The Salina Journal from Salina, Kansas on October 13, 1996 · Page 51
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The Salina Journal from Salina, Kansas · Page 51

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Salina, Kansas
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Sunday, October 13, 1996
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Page 51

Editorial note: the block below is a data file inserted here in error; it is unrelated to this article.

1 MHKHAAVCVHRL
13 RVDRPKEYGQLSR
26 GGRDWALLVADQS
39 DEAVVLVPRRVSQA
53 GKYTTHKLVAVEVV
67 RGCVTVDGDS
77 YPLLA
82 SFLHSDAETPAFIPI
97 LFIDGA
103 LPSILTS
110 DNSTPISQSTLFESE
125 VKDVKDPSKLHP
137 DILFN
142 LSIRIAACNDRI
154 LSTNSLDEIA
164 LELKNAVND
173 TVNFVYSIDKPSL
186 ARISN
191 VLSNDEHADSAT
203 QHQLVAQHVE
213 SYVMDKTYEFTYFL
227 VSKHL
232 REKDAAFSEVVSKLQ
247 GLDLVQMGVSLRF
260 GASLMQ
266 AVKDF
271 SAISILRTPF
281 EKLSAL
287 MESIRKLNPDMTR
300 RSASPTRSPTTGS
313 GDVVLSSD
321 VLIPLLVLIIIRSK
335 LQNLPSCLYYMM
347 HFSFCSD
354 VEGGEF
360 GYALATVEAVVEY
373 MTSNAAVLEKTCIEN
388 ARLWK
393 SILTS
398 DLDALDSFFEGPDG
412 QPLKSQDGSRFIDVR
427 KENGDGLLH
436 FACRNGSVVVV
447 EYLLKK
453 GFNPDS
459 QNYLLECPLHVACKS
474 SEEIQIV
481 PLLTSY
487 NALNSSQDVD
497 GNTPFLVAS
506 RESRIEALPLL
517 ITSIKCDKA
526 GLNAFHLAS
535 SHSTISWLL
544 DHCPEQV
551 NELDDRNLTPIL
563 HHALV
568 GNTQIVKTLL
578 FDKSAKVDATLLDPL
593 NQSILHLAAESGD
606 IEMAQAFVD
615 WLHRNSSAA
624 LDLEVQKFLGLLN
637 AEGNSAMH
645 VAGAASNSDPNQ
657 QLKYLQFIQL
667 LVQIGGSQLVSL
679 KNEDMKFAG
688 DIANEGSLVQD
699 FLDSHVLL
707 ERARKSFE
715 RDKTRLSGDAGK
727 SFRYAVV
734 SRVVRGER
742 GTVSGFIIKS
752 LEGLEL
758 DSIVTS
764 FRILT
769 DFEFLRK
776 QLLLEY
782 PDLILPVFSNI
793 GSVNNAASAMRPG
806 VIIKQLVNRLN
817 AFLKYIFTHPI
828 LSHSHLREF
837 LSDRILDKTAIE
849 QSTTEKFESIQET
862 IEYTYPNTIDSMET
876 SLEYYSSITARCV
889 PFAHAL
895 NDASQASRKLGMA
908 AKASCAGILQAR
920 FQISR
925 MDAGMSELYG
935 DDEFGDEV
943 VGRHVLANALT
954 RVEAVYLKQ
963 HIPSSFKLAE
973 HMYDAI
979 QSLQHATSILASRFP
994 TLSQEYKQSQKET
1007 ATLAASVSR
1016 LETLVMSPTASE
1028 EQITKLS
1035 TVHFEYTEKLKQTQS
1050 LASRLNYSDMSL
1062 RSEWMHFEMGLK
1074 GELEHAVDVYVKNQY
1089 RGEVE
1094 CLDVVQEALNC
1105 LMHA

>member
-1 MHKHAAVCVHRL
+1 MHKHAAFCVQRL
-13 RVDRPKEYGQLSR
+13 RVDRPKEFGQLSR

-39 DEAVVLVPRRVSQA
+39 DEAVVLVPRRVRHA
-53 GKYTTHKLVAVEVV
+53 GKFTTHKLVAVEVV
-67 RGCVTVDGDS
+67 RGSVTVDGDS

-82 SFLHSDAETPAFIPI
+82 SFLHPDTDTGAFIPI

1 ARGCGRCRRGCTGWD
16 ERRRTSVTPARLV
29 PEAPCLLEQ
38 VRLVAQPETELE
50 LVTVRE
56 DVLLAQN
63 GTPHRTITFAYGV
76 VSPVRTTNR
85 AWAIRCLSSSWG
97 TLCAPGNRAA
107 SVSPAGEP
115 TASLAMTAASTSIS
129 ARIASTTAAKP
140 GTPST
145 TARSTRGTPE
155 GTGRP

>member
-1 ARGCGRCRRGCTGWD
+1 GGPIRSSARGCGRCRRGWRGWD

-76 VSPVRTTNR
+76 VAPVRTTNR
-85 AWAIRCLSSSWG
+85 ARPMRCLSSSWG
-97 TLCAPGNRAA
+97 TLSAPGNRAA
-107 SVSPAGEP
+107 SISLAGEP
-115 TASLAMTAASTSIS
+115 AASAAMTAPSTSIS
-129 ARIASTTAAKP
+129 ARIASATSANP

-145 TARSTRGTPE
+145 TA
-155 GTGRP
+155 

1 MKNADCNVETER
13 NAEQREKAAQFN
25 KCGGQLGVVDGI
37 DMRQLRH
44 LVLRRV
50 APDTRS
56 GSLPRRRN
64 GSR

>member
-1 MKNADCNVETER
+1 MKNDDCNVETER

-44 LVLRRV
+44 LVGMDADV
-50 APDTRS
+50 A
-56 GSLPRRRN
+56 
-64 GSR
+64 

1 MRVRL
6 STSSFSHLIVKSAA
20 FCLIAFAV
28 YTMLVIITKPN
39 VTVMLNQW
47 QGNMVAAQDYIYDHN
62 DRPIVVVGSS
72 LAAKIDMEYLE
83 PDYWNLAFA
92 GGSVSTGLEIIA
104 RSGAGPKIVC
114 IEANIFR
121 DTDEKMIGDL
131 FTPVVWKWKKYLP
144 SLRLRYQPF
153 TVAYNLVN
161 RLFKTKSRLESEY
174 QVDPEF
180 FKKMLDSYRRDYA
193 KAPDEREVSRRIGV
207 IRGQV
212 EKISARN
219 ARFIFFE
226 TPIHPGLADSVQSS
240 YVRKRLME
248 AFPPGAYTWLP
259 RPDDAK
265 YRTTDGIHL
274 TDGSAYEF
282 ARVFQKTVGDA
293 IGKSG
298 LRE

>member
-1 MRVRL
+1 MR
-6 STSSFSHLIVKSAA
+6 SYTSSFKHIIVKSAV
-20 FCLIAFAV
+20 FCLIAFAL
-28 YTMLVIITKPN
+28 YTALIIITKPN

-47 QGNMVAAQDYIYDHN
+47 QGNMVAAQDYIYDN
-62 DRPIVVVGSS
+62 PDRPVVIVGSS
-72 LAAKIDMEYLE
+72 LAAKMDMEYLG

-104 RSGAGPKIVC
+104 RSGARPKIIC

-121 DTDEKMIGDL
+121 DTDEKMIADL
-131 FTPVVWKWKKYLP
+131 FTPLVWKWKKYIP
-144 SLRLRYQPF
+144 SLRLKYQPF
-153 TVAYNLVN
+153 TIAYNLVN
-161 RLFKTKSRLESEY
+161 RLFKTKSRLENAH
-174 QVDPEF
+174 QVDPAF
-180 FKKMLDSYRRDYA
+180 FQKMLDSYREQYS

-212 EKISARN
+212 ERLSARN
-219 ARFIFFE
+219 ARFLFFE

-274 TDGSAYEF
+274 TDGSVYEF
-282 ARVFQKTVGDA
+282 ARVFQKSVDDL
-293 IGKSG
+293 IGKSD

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SUNDAY OCTOBER 13, 1996 THE SALINA JOURNAL Money JANE BRYANT QUINN / E2 MANAGEMENT / E3 DISNEY'S WORLD / E4 E BRIEFLY KFRM has new owner, focus on agriculture CLAY CENTER — KFRM 550- AM has changed its programming to focus on agriculture. KFRM recently was purchased by Clay Center-based Taylor Communication, which owns KCLY-FM, a country and rock music station in Clay Center. KFRM broadcasts crop market prices, weather updates and agriculture news. Gadzooks opens this week with teen clothes Gadzooks, a Dallas-based clothing store chain, is opening a store Thursday at Central Mall. Gadzooks targets teen-agers and has 163 stores in 23 states. Gadzooks 1,900-square-foot store will have neon lighting, television monitors featuring popular music videos and the company's signature Volkswagen Beetle. Financial Network moves its office Financial Network Investment Corp. has moved its Salina office to 1113 Faith. Pam Schneider manages the office. The company offers insurance and investments in mutual funds and stocks. The broker office formerly was at Security Savings Bank at SCHNEIDER 317 S. Santa Fe. Business hours are 9 a.m. to 5 p.m. Monday through Friday. The telephone number is 825-8836. General Air, BMK Plumbing merge As the result of a merger between BMK Plumbing, 525 Russell, and General Air Conditioning and Electrical Co, 224 S. Fourth, BMK's owner Bob Dolan has been named DOLAN manager of General Air's plumbing division. The two companies merged Oct. 8. Aaron Starmer, BMK's only employee, also joined General Air. PERSONALS Informatics hires 3 new employees Informatics Corp., 2141 Centennial, has added three employees to its staff. The company provides a variety of computer services, including networking, training and home page design. It also sells and repairs personal computers. James Adams will help customers with Internet access and how to design web pages. Brad Gantenbein is a PC technician. Lori Brax is a customer service representative. Rayas joins marketing at Kennedy and Coe Cheri Rayas has joined the Salina office of Kennedy and Coe, United Building, as a sales and marketing representative for the Salina, Topeka and Concordia areas. Rayas previously worked as o A VAC a sales manager HAYAb an( j researc h consultant for Eagle Broadcasting. Toland named president of KPL TOPEKA — Rick Toland, a Salina native, has been named president of Kansas Power and Light Co. Toland replaces Fred Bryan, who retires effective Nov. 1. Toland has been with KPL for 26 years and most recently served as executive director of KPL Distribution Operations. Renfro honored for 20 years at Waddell & Reed An open house is planned Thursday to honor Tpni Renfro's 20 years of service at Waddell & Reed. The open house is from 3 to 6 p.m. at the Waddell & Reed, 213 S. Santa Fe. From Staff Reports The Carefull Cons* By JOYCE M. ROSENBERG The Associated Press It's a sign that summer's gone and Christmas is on the way: Catalogs are spilling out of mailboxes. Consumers may not detect anything different - mail-order merchants start bombarding customers in early fall - but more catalogs travel the mail now, a sign the industry is recovering from problems of the past two years. In 1995, catalog companies were hit by a double whammy: an increase in postal rates and a surge in paper prices. Merchants mailed fewer catalogs and made fewer sales. The year before, merchants knew their costs were going to rise so they mailed a deluge of catalogs, thinking it would bring in more business. It didn't. "It's been tough on the industry," said Jeff Johnson, director of creative services at Rivertown Trading Co., whose catalogs include Signals, Wireless and Seasons. But Johnson optimistically views the coming season, as do other catalog retailers and analysts who follow the industry. "We're feeling pretty good about this fall because paper has come down," he said. Debra O'Shea, an analyst at Barrington Research Associates Inc. in Chicago, said of the industry, "My gut feeling is that it's doing better than it has in a couple of years. A lot of the stocks have jumped tremendously this year." Among the big companies expected to do well during Christmas are Williams Sonoma, the cookware and home furnishings retailer, and apparel stalwart Lands' End. But Spiegel and the J.C. Penney catalog are may have a tougher time. In recent years catalog retailers have faced many of the same issues confronting other merchants: Consumer caution when the economy has been weak, and women's unhap- piness with clothing styles This Christmas season, high consumer debt levels have aroused concern. Some mail-order companies have their own individual problems. Although Penney's stores are showing signs of rebounding from a slump, the catalog operation hasn't turned around, said Julie Carlson, a Penney spokeswoman. The company dealt with paper inflation by shaving an eighth- inch off the dimensions of its catalogs and switching to a different grade. Now that prices have stabilized, Penney is sending out new holiday catalogs with expanded offerings. . Spiegel, in reporting a 1995 loss of nearly $9.5 million, said it was hit by paper price increases exceeding 50 percent and a 14 percent increase in postal rates. Fallout from the higher costs continued into this year - Spiegel lost $17.6 million and said it still suffered the effects of the decline in catalog distribution last year. But Spiegel, known for its giant semi-annual catalog and Eddie Bauer stores and catalog, also has fundamental merchandising problems. •"For the general merchandise catalog, the question is, do you need to specialize?" O'Shea said, "Spiegel is what the Sears catalog used to be ... is that what the customer wants?" Sears closed its big catalog operation three years ago because it was losing money. Wall Street isn't happy with Spiegel's prospects. The company's stock traded around $7 a share early in 1996, recovered then fell back to its lows. But Spiegel is trying to boost sales. Matt Koellner, an analyst with Olde Discount Corp. in Detroit, said the catalog is offering more national brands the same strategy that helped Sears turn its stores around. Even strong companies are not immune from problems. Williams Sonoma has been doing phenomenally well, O'Shea said, but "they've been unable to handle the sales volume they did get." The past two Christmas seasons, the company stopped shipping orders days earlier than planned because it couldn't get the merchandise out in time, she said. The company had promised Christmas delivery on orders called in as late as Dec. 22. The company's 1995 earnings fell 87 percent to $2.5 million although sales rose 22 percent. Williams Sonoma has tried to fix the problems by improving efficiency at a Memphis, Tenn. warehouse and creating a new center to process customer orders more quickly. "I think they'll be up to the task," said Dave Ricci, an analyst with William Blair & Co. in Chicago. Wall Street also is optimistic. Williams Sonoma's stock price is now in the $28- a-share range, double its low reached earlier this year. Other catalog retailers are refining merchandise and customer service as they seek sales improvements. Over the past year, Lands' End has been revamping its clothes - even staples like turtlenecks have been changed. "They've freshened the product line and made progress in improving the quality of their product," Ricci said. It's unclear whether many apparel catalogs will be able to overcome the same doldrums clothing stores suffered. But O'Shea, the Barrington analyst, said Lands' End should benefit from the continuing shift toward casual wear. Customer service may not be obvious to catalog customers, but mail-order companies are finding ways to make shopping easier. A growing number of companies, recognizing most people Christmas-shop at the last minute, are offering two-day or overnight shipping that give customers a Dec. 22 ordering deadline. Penney is offering late shipping for the first time this year, and putting a greater emphasis on gift wrapping, spokeswoman Carlson said. Some catalogs are giving customers the option of deferred billing. Tweeds, the women's clothing catalog, is offering shoppers in its fall catalog the chance to delay payments until January. Orvis, the Vermont-based clothing and country gift catalog, has been targeting catalogs to specific customers. So it has more than just one holiday catalog. "Your holiday book may be skewed to primarily gifts, and I may get one that's primarily men's clothing," said Stephen Diehl, an Orvis spokesman. Carefully matching customers and catalogs is more than just a service strategy, Diehl said. It has also helped Orvis cope with paper and postage costs. "The more we can target, the less waste there is for us and for the customer," he said. Photo illustration by WYATT COUNTS / The Associated Press What some catalog retailers are doing to be more consumer-friendly this holiday season LANDS' END: Packing jingle bells with gift boxes, trying to get customers in the Christmas mood as they unpack the merchandise. The October catalog includes a guide to merchandise in November and December, , WILLIAMS SONOMA: Increasing the amount of food offerings, Time-pressed customers are turning more toward mail-order foods for entertaining, in addition to those who give food as gifts. IENOX: Offers deterred billing for its figurines, many of which cost $100 or more. Customers' credit cards will be billed in up to five installments. J,q, PENNEY: Offering ||pt-minyte shipping fQrpropJ'astinstors. Customers <?an order as late as Dec. 22 and get delivery In time for Christmas. ______ BRAINSTORM^? The game end p$$§ catalog is giving discounts up to 20 percent to customers who ge,t their orders in by November 27. ,-# ' Christmas catalog includes a section explaining shipping and customer services. Also includes a detailed index to help shoppers navigate 296-page catalog. CRATE |i BARREL; ' • • , Catalog Ifiiydjil.ft guide tint If 18, qMP&WWf toow how lite they can order for holiday delivery, with dates for Hanukkah and Christmas. SUGGESTIONS? CALL MARY JO PROCHAZKA, MONEY EDITOR, AT (913) 823-6363 OR 1-800-827-6363